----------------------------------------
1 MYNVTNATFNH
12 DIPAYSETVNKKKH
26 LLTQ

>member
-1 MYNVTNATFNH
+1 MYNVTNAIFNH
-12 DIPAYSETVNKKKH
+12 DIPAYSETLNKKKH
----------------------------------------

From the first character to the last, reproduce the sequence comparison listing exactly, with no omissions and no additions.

1 MYNVTNATFNH
12 DIPAYSETVNKKKH
26 LLTQ

>member
-1 MYNVTNATFNH
+1 MYNVTNAIFNH
-12 DIPAYSETVNKKKH
+12 DIPAYSETLNKKKH